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Updated: Wed, 17 Sep 2014 08:57:01 GMT | By The Canadian Press, thecanadianpress.com

Toronto stock market to open little changed

TORONTO - The Toronto stock market looked set to open flat on Wednesday, as traders wait for news from the U.S. Federal Reserve to see if there are any plans to raise interest rates before the middle of next year.


Toronto stock market to open little changed

The Toronto Stock Exchange Broadcast Centre is shown in Toronto on June 28, 2013. THE CANADIAN PRESS/Aaron Vincent Elkaim

TORONTO - The Toronto stock market looked set to open flat on Wednesday, as traders wait for news from the U.S. Federal Reserve to see if there are any plans to raise interest rates before the middle of next year.

The Canadian dollar was up 0.01 of a cent to 91.17 cents US.

U.S. futures were tepid with the Dow Jones industrial futures losing two points to 17,052, the Nasdaq futures dropping 5.5 points to 4,067.27, with the S&P 500 futures slipping 0.75 of a point to 1,998.98.

Markets are waiting for the Fed's announcement Wednesday afternoon on whether it will signal that interest rates will go up sooner than the middle of next year. For some time, the Fed has reassured markets that rates will stay where they are for a "considerable time.'' Traders will look to see if the Fed drops those two words and takes a more hawkish tone on rates.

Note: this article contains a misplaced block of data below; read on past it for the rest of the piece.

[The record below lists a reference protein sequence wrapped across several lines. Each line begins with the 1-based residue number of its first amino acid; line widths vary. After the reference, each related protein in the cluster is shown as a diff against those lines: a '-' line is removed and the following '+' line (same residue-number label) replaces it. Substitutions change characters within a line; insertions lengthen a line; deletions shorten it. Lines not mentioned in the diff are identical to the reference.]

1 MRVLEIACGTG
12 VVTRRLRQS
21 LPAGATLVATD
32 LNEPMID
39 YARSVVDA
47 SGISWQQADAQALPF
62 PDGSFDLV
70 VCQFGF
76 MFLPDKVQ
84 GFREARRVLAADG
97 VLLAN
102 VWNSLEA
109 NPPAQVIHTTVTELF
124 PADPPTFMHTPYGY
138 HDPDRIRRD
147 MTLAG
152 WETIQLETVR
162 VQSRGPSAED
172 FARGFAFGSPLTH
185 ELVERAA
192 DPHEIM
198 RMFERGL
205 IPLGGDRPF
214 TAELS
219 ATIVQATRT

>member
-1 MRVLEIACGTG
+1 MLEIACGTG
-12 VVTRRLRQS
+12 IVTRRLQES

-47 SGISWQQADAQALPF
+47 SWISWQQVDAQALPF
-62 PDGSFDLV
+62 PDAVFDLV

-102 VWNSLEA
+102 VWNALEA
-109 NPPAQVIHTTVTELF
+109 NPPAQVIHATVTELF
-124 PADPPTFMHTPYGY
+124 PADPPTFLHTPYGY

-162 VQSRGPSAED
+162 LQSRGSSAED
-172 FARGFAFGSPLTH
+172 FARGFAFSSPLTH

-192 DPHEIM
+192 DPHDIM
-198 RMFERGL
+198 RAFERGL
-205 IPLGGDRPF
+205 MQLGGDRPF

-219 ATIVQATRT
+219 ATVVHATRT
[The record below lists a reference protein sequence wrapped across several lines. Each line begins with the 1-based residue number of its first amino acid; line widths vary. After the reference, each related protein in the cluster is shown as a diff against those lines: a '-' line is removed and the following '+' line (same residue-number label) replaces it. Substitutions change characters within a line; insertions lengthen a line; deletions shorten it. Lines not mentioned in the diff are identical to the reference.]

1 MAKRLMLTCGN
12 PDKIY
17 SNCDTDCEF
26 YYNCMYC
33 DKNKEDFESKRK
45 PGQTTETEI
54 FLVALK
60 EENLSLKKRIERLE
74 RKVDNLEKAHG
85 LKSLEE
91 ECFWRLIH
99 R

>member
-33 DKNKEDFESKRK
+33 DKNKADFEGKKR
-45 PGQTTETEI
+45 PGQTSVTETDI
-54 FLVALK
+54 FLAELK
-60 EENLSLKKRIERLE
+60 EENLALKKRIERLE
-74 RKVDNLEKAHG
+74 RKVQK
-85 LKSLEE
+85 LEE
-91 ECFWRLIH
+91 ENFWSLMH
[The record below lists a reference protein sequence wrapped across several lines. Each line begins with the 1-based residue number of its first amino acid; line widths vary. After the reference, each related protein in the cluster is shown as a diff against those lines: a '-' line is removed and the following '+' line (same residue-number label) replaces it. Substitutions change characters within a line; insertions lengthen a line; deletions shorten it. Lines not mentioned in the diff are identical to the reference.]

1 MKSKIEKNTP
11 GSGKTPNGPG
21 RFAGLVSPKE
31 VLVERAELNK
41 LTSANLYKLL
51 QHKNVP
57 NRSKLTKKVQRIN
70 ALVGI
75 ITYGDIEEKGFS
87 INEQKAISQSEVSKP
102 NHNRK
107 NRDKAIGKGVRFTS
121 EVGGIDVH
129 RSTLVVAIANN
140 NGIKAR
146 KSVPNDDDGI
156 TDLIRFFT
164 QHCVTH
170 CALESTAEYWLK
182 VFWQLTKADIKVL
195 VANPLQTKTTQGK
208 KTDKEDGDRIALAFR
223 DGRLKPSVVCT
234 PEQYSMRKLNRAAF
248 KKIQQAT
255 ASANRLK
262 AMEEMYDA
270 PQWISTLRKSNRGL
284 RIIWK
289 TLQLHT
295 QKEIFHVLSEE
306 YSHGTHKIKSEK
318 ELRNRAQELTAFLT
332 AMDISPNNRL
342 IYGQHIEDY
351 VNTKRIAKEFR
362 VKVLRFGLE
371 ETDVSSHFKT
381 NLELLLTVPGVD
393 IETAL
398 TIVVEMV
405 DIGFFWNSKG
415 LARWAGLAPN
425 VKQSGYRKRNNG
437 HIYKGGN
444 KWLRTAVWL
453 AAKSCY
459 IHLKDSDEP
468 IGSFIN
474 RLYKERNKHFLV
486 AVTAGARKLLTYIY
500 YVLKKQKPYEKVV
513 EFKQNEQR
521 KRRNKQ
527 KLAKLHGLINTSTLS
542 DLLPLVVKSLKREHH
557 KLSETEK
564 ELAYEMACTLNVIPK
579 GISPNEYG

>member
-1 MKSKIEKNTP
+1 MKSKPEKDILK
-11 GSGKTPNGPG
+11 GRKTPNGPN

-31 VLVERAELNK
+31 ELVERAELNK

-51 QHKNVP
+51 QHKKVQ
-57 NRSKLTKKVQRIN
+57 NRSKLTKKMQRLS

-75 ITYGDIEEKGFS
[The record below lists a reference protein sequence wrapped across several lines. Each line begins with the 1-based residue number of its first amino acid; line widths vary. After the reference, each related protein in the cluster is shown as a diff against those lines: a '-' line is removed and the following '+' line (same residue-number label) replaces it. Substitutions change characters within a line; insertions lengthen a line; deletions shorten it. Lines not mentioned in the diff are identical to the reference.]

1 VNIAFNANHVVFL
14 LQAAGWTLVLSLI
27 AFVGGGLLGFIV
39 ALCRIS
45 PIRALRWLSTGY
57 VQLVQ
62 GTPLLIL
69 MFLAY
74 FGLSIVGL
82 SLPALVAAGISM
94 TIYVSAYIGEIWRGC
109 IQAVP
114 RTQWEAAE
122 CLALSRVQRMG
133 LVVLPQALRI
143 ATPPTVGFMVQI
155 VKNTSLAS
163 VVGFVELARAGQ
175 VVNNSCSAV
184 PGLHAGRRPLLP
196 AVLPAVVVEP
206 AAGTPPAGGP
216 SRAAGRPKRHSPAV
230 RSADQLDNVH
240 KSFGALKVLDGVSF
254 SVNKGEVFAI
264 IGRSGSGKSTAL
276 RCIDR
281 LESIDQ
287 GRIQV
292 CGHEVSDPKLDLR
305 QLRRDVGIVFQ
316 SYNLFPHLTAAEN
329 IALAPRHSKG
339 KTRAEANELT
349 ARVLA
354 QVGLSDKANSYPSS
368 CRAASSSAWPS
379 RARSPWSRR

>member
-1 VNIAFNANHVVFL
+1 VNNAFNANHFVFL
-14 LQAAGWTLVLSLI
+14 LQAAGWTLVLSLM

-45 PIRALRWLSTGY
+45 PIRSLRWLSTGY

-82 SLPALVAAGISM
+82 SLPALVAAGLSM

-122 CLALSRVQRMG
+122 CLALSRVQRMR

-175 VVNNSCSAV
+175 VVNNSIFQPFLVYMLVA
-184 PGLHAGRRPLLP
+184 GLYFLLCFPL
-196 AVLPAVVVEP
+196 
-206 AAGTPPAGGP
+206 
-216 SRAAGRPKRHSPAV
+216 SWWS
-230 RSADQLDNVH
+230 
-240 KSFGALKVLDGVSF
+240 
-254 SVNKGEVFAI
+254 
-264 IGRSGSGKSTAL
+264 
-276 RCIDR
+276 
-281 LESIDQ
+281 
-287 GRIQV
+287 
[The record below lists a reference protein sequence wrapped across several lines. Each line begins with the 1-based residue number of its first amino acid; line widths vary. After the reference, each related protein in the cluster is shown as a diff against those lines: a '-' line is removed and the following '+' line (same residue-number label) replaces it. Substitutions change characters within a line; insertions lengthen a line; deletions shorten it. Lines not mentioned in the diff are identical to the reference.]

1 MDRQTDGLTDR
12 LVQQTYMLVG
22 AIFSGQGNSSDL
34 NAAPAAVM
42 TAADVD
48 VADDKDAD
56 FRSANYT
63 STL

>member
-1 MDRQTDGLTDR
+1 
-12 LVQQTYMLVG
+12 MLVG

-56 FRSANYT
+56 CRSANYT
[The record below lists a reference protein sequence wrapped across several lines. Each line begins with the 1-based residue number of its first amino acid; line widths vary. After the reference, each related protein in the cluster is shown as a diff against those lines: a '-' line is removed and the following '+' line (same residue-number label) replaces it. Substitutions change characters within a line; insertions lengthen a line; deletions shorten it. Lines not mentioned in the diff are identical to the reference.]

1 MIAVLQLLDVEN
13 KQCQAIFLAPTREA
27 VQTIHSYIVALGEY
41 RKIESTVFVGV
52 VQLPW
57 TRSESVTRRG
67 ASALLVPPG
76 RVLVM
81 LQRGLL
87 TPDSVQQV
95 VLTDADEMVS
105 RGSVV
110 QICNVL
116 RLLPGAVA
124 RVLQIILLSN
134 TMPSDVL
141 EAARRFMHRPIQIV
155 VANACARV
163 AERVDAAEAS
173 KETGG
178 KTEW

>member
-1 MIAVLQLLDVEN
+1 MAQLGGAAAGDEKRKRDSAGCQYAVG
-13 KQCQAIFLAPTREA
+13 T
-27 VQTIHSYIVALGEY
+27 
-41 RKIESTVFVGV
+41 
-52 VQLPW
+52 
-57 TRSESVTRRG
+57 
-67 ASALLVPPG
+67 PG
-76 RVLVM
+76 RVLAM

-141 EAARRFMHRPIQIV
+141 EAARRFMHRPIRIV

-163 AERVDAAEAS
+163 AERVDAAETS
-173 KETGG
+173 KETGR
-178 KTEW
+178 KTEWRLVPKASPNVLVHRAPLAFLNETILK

The other major event that traders are watching is Thursday's Scottish referendum on independence. Polls show the yes and no camps neck and neck, with undecided voters expected to decide the outcome of the vote.

Meanwhile, the Bank of Canada said it will continue its hands-off approach on influencing the Canadian dollar, saying the markets determine the level of the loonie. Governor Stephen Poloz said Tuesday that targeting the exchange rate will do more harm than good and would see the bank lose its ability to pursue an independent monetary policy.

U.S. Steel Canada has filed for court-supervised protection to give it a chance to restructure to better compete in the North American steel industry. The former Stelco Inc, which U.S. Steel bought in 2007, has recorded operating losses in the last five years for about $2.4 billion, the company and its parent, U.S. Steel, said in statements after markets closed on Tuesday.

The company has obtained a court order from the Ontario Superior Court of Justice for creditor protection under the Companies' Creditors Arrangement Act. Under the CCAA process, U.S. Steel Canada will carry on business as usual while it restructures.

The Manitoba government says more than 370 permanent jobs will be created by the opening of two new mines by Hudbay Minerals (TSX:HBM) in northern Manitoba. The Lalor mine, located 13 kilometres west of Snow Lake, contains gold, zinc, copper and silver. The Reed copper mine, near Snow Lake, Man., is a joint venture of Hudbay and VMS Ventures Inc.

In corporate developments, Sony expects its annual loss to rise to $2 billion and has cancelled dividends for the first time in more than half a century after writing down the value of its troubled smartphone business. Sony has cited intense competition, especially from Chinese rivals. For the first time since going public in 1958, the Japanese electronics and entertainment conglomerate cancelled dividend payments for the half- and full-year.

On the commodity markets, the October crude contract on the New York Mercantile Exchange was down 24 cents to US$94.64 a barrel.

December bullion was down 40 cents to US$1,236.3 an ounce and December copper was down two cents to US$3.13 a pound.

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